Migrant Protection Protocols and the Death of Asylum

Journal of Latin American Geography

15 Pages Posted: 28 May 2021

See all articles by Austin Kocher

Austin Kocher

Transactional Records Access Clearinghouse

Date Written: March 15, 2021


From January 2019 to January 2021, a Trump-era policy known as the Migrant Protection Protocols (MPP) forced asylum seekers arriving at the U.S.-Mexico border to wait for their hearings in dangerous parts of northern Mexico. MPP had disastrous consequences: very few migrants in MPP had a meaningful chance to request asylum compared to other asylum seekers, and the forced migrants waiting in Mexico faced pervasive violence. President Biden suspended new enrollments in the program on his first day in office and, by late February 2021, migrants who were living in the refugee camp that emerged as a result of MPP in Matamoros, Mexico, began to enter the United States to pursue their asylum claims. As the MPP program—also known as Remain in Mexico—appears to come to a close, this essay examines key aspects of the program through the perspective of ontological, political, and physical death that Alison Mountz theorizes in her recent book The Death of Asylum. Drawing on Mountz’s work, I view MPP as symptomatic of a concerted though spatially uneven assault across the developed world on both the institutions and operations of asylum as a practice as well as on asylum seekers themselves.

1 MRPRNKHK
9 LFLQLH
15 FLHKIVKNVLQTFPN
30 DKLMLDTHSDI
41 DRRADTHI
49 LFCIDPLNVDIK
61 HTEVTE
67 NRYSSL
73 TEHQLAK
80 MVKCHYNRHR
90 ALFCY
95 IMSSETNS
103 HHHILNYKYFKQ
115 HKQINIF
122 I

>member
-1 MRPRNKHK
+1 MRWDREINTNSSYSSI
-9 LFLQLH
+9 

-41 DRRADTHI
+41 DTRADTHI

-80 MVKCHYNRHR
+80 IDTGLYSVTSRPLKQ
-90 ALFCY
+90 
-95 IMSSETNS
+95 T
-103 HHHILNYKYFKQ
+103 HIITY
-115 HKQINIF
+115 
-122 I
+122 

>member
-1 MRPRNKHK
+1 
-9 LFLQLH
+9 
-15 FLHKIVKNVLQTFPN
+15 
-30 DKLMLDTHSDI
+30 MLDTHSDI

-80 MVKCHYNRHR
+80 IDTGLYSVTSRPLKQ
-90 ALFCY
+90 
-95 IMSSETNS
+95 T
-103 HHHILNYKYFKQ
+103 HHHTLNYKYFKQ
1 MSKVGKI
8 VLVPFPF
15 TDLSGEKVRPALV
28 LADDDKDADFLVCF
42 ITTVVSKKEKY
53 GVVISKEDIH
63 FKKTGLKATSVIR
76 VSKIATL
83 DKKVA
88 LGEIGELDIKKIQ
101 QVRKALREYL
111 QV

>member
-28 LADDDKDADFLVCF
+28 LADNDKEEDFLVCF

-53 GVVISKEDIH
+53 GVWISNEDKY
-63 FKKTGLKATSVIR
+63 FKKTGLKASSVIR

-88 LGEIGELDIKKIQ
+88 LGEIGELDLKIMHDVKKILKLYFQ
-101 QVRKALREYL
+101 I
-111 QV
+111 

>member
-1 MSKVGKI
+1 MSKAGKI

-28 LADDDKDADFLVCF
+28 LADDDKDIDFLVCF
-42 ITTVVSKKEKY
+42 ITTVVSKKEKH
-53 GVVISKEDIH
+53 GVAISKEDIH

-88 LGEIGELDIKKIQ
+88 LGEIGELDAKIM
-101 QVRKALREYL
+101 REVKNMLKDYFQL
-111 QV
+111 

Keywords: asylum, U.S.-Mexico border, migrant protection protocols, death of asylum

Suggested Citation

Kocher, Austin, Migrant Protection Protocols and the Death of Asylum (March 15, 2021). Journal of Latin American Geography, Available at SSRN: https://ssrn.com/abstract=3855098

Austin Kocher (Contact Author)

Transactional Records Access Clearinghouse ( email )

488 Newhouse II
Syracuse, NY 13244
United States

HOME PAGE: http://www.austinkocher.com

Do you have a job opening that you would like to promote on SSRN?

Paper statistics

Abstract Views
PlumX Metrics